Despite numerous attempts to live stream a discussion on demand generation with author Carlos Hidalgo, I was forced to revert to Plan B. And Plan B involved a cup of coffee, a quiet room and a Skype video call with CEO of the B2B demand strategy firm, Annuitas, and upcoming keynote speaker at the B2B Marketing Leadership Forum in Sydney, Australia. Having read his book – and been heavily involved in B2B marketing most of my career – I was keen to learn some of the insights and approaches that have transformed B2B marketing in the last decade.
Gavin Heaton: In your book, you call out the challenge of B2B marketing training. In my experience we are seeing students graduate from marketing degrees with no clear understanding of B2B. Do you see this too?
Carlos Hidalgo: We are not seeing B2B taught at university. At a recent speech at a local university, a junior asked “what does B2B stand for?”. We are starting to see alternatives. eLearning has become a very useful way of educating people about B2B marketing – with places like eCornell doing a great job.
Gavin Heaton: You also talk about “marketing enablement”. What does that look like? What does it mean?
Carlos Hidalgo: What do we have to invest to make our marketing people succeed? Sales have had enablement and skills training for years. Companies have become very good at sales enablement. But on average, most marketers are self taught. There’s no true marketing enablement within firms. We need to fix that, and there are a few key areas:
- Truly uncover and diagnose who our buyers are and how they buy
- Qualitative research – we need to understand this and do it better
- How to speak to customers about their buying behaviours to uncover insights
- What are the conditions that push or lead people into a buying path
- What does and should reporting look like
- Doing qualitative analysis on reports – after all, the rest of the business runs according to financials, KPIs and metrics
- Putting together training curriculum – let’s support our marketers
- We need to document and understand marketing KPIs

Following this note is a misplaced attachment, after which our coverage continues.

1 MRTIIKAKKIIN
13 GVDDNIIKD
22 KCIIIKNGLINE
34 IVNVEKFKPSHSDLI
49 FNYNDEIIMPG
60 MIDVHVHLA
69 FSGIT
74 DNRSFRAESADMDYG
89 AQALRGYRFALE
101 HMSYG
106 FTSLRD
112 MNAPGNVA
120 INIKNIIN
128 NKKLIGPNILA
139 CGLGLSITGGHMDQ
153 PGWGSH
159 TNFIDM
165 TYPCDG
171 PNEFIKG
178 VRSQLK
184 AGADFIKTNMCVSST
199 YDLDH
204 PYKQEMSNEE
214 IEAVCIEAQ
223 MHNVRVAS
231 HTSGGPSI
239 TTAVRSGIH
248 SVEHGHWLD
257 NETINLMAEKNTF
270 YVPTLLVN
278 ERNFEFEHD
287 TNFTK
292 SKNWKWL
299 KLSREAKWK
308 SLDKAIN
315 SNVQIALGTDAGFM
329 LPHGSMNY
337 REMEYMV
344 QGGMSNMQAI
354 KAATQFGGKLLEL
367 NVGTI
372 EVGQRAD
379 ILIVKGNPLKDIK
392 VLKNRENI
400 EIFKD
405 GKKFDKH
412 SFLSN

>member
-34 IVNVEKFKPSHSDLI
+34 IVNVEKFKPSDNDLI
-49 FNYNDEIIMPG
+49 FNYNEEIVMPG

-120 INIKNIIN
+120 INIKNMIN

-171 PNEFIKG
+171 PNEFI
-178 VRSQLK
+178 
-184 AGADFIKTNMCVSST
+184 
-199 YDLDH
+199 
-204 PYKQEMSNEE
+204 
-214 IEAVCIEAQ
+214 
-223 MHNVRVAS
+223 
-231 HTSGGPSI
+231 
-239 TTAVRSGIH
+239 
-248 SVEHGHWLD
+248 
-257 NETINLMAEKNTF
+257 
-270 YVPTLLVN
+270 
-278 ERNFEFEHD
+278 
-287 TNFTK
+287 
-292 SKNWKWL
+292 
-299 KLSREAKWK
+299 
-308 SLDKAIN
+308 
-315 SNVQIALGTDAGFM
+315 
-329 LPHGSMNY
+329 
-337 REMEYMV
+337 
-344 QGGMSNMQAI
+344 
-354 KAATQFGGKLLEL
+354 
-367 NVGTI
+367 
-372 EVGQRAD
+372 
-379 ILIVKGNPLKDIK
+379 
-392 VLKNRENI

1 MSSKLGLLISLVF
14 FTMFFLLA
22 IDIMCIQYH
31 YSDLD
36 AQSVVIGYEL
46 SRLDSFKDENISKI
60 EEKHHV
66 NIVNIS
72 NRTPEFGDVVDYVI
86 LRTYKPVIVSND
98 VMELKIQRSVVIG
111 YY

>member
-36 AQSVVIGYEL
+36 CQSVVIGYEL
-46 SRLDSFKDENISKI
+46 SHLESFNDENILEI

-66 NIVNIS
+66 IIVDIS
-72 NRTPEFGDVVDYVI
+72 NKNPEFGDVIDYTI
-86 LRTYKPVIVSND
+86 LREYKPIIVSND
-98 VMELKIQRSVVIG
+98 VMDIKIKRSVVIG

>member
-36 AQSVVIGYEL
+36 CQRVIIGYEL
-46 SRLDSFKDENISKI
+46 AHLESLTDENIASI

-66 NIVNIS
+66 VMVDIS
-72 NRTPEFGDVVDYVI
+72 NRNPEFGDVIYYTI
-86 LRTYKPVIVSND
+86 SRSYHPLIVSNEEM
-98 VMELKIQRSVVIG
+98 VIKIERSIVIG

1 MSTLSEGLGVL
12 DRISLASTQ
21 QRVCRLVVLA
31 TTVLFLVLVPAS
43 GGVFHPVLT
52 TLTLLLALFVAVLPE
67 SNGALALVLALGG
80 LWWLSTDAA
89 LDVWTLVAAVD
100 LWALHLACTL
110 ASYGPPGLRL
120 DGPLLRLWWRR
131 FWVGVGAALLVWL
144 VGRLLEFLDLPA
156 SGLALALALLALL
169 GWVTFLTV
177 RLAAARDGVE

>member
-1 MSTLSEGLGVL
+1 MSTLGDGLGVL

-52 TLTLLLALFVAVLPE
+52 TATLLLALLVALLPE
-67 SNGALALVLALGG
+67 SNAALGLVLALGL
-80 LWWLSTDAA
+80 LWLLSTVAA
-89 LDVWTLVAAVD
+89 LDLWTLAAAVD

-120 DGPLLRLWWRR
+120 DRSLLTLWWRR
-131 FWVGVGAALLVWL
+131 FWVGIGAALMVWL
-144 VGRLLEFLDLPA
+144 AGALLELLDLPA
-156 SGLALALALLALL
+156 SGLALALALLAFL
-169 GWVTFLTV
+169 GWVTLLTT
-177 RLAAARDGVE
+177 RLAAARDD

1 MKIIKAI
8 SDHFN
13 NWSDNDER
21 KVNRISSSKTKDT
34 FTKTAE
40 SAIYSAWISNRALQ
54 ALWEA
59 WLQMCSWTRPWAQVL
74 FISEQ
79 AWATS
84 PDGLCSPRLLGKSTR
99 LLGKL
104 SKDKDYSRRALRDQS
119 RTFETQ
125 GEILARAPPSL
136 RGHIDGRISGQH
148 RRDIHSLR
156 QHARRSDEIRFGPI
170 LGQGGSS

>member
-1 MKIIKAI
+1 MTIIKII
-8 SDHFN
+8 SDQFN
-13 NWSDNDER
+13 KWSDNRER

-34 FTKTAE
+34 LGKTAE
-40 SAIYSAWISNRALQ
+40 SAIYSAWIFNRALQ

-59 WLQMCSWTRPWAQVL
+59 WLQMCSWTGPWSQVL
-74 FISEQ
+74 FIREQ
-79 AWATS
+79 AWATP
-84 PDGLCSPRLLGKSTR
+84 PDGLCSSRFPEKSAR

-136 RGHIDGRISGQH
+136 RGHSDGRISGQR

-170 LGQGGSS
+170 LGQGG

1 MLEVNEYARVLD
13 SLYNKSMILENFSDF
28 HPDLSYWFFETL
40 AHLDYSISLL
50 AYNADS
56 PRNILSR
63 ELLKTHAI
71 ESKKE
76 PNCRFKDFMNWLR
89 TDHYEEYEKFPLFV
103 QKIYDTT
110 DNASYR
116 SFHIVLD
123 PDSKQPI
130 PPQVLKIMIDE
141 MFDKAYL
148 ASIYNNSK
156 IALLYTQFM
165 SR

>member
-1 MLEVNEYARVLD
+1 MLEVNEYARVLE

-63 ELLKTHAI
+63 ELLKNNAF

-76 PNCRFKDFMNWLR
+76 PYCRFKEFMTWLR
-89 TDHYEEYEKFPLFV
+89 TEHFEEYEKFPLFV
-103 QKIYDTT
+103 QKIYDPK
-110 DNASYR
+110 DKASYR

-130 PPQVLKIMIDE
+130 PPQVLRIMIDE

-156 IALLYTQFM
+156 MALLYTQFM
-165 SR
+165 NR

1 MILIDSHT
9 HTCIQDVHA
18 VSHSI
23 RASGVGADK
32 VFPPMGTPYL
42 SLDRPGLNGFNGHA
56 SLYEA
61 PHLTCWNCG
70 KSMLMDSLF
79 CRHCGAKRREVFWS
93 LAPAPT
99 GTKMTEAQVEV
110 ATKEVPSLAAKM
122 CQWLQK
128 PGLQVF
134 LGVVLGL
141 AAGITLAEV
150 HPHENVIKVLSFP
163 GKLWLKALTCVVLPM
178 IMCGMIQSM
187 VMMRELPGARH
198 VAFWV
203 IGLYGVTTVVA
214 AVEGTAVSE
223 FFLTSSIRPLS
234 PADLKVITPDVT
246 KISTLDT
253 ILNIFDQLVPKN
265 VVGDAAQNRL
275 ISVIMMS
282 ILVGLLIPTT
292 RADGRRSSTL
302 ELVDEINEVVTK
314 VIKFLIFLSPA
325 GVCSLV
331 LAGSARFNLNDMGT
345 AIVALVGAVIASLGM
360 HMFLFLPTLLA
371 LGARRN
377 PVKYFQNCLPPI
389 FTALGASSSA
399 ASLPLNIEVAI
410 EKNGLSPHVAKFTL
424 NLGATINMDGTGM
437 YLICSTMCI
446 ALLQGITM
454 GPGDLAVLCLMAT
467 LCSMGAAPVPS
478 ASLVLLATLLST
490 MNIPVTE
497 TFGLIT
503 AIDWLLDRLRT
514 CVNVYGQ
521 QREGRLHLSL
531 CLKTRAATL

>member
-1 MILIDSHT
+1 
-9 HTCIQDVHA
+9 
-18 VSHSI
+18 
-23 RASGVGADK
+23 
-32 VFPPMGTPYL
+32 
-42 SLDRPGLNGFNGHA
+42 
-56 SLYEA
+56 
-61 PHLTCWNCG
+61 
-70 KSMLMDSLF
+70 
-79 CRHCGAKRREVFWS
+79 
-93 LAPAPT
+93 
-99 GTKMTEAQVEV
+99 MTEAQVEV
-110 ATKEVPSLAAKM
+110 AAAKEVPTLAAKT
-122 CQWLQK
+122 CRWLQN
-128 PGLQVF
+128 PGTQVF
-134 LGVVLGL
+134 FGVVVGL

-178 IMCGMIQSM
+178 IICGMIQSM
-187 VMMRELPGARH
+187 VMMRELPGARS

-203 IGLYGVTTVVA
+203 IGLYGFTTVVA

We also need a better understanding of our buyers, their behaviour and the way that this impacts our marketing programs.
Remember, marketing is being asked to do things that it’s never done before.
Gavin Heaton: When I speak with CMOs and CIOs, they think the answer is already in place. Technology. Has technology solved the sales-marketing alignment challenge?
Carlos Hidalgo: Technology has made the marketing-sales alignment worse. Often a CMO will say, “We just need to get our martech stack in order.”. But technology is an enabler to a strategy.
We need to retrain sales as they’re not as front and centre as they were 101-5 years ago when information was hard to come by. They don’t need to sell in the same way, but be educators to help their customers think through their problems. The buyer probably already knows more about your products.
Sales need to “unteach the buyer” – so that we can open the conversation and position ourselves as the expert on the challenges that the business is facing.
When it comes to marketing and sales alignment, the problem isn’t alignment at all. They’re not aligned around a “common sense of the customer”. As marketers, we have been taught to think that “sales is your customer”. This is only true when marketing is producing content. Marketing needs to lead sales and help develop a “continuity of conversation” – and that conversation these days is largely digital. The two need to work together to provide that continuity.
Gavin Heaton: You write about demand process transformation. What does that look like?
Carlos Hidalgo: This is about aligning people, process, technology and strategy around the customer. Aligning content by the buyers journey. For those organisations that do this well, we are seeing benchmarks being blown away.
Gavin Heaton: So who decides this kind of transformation is important?
Carlos Hidalgo: Who thinks this is important? Say a VP or CMO. I am seeing more people with the title of VP of Demand Generation. Typically they have marketing automation and up to 15 technologies in place. But no one is closer to the customer. We are not seeing the breakthroughs.
Typically we need someone open to the idea that what is happening now is not good enough. And then they start to look for marketing automation strategy or demand generation strategy. New ways are required to deliver the breakthroughs. It’s about true change management.
Gavin Heaton: What is the role of an external change agent? How useful and when should they be used?
Carlos Hidalgo: When I went out on my own, I consulted back to my old firm. My client presented back the same presentation that I created. What they needed was what I was advocating. External change agents can be the people you can invest in beyond the reach of your firm. They bring important experience across many organisations.
From an internal perspective, you need someone who can be objective and not worry about politics and sacred cows. External change agents are not in the “day to day” so they have a perspective that we can easily miss from the inside. As an employee we are too close.
External change agents are also vital in getting things done. Most clients who say “we’ll do it ourselves” find that 12 months later nothing has happened. .
See Carlos Hidalgo live in Sydney
Remember, you can see Carlos live in Sydney at the B2B Marketing Leadership Forum, and he is running a limited capacity workshop on demand generation on Day 3. Be sure to book in early.